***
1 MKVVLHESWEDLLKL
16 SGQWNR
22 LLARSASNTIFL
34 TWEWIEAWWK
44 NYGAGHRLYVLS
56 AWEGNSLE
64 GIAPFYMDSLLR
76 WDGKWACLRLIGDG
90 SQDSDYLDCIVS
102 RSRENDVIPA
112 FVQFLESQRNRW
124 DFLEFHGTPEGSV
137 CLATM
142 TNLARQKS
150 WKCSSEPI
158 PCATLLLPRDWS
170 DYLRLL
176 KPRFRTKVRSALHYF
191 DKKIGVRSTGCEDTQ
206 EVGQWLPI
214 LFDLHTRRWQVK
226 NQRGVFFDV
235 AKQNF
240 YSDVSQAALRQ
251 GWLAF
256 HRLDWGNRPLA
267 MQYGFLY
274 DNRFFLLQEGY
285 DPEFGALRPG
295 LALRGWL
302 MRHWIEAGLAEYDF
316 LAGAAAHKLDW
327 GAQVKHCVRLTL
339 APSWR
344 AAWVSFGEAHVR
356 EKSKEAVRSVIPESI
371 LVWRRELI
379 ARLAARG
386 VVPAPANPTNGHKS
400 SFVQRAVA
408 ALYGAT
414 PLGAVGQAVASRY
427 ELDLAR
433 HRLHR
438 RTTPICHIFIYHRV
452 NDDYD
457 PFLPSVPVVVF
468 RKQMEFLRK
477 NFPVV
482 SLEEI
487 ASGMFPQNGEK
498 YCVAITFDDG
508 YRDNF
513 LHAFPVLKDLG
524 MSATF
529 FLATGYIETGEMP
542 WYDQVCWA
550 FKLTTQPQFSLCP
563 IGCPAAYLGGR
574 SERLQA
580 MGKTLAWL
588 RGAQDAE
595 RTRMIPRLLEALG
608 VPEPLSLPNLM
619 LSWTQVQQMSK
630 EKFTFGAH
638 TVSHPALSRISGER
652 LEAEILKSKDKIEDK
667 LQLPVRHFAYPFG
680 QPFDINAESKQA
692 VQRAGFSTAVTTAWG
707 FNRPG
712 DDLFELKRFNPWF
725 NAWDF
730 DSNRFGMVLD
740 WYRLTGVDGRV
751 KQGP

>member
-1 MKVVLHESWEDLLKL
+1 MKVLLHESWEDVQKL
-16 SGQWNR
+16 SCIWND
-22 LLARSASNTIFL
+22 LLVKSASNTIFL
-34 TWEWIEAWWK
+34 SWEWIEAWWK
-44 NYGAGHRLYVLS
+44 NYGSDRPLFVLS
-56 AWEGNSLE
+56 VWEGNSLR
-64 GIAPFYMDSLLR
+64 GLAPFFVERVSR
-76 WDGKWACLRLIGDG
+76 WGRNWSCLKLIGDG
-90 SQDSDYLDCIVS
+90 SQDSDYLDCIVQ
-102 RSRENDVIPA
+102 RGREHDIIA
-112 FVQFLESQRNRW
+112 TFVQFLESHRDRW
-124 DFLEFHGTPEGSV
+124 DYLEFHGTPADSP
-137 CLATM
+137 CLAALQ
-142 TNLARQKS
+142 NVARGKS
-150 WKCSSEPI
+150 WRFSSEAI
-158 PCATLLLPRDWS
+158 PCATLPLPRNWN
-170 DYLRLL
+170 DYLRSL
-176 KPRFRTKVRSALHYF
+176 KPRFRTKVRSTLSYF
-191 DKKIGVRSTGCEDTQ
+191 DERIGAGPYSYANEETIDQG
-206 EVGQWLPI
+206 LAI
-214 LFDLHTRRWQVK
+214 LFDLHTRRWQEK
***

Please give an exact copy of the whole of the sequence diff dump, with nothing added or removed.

1 MKVVLHESWEDLLKL
16 SGQWNR
22 LLARSASNTIFL
34 TWEWIEAWWK
44 NYGAGHRLYVLS
56 AWEGNSLE
64 GIAPFYMDSLLR
76 WDGKWACLRLIGDG
90 SQDSDYLDCIVS
102 RSRENDVIPA
112 FVQFLESQRNRW
124 DFLEFHGTPEGSV
137 CLATM
142 TNLARQKS
150 WKCSSEPI
158 PCATLLLPRDWS
170 DYLRLL
176 KPRFRTKVRSALHYF
191 DKKIGVRSTGCEDTQ
206 EVGQWLPI
214 LFDLHTRRWQVK
226 NQRGVFFDV
235 AKQNF
240 YSDVSQAALRQ
251 GWLAF
256 HRLDWGNRPLA
267 MQYGFLY
274 DNRFFLLQEGY
285 DPEFGALRPG
295 LALRGWL
302 MRHWIEAGLAEYDF
316 LAGAAAHKLDW
327 GAQVKHCVRLTL
339 APSWR
344 AAWVSFGEAHVR
356 EKSKEAVRSVIPESI
371 LVWRRELI
379 ARLAARG
386 VVPAPANPTNGHKS
400 SFVQRAVA
408 ALYGAT
414 PLGAVGQAVASRY
427 ELDLAR
433 HRLHR
438 RTTPICHIFIYHRV
452 NDDYD
457 PFLPSVPVVVF
468 RKQMEFLRK
477 NFPVV
482 SLEEI
487 ASGMFPQNGEK
498 YCVAITFDDG
508 YRDNF
513 LHAFPVLKDLG
524 MSATF
529 FLATGYIETGEMP
542 WYDQVCWA
550 FKLTTQPQFSLCP
563 IGCPAAYLGGR
574 SERLQA
580 MGKTLAWL
588 RGAQDAE
595 RTRMIPRLLEALG
608 VPEPLSLPNLM
619 LSWTQVQQMSK
630 EKFTFGAH
638 TVSHPALSRISGER
652 LEAEILKSKDKIEDK
667 LQLPVRHFAYPFG
680 QPFDINAESKQA
692 VQRAGFSTAVTTAWG
707 FNRPG
712 DDLFELKRFNPWF
725 NAWDF
730 DSNRFGMVLD
740 WYRLTGVDGRV
751 KQGP

>member
-1 MKVVLHESWEDLLKL
+1 MKVLLHESWEDVQKL
-16 SGQWNR
+16 SCIWND
-22 LLARSASNTIFL
+22 LLVKSASNTIFL
-34 TWEWIEAWWK
+34 SWEWIEAWWK
-44 NYGAGHRLYVLS
+44 NYGSDRPLFVLS
-56 AWEGNSLE
+56 VWEGNSLR
-64 GIAPFYMDSLLR
+64 GLAPFFVERVSR
-76 WDGKWACLRLIGDG
+76 WGRNWSCLKLIGDG
-90 SQDSDYLDCIVS
+90 SQDSDYLDCIVQ
-102 RSRENDVIPA
+102 RGREHDIIA
-112 FVQFLESQRNRW
+112 TFVQFLESHRDRW
-124 DFLEFHGTPEGSV
+124 DYLEFHGTPADSP
-137 CLATM
+137 CLAALQ
-142 TNLARQKS
+142 NVARGKS
-150 WKCSSEPI
+150 WRFSSEAI
-158 PCATLLLPRDWS
+158 PCATLPLPRNWN
-170 DYLRLL
+170 DYLRSL
-176 KPRFRTKVRSALHYF
+176 KPRFRTKVRSTLSYF
-191 DKKIGVRSTGCEDTQ
+191 DERIGAGPYSYANEETIDQG
-206 EVGQWLPI
+206 LAI
-214 LFDLHTRRWQVK
+214 LFDLHTRRWQEK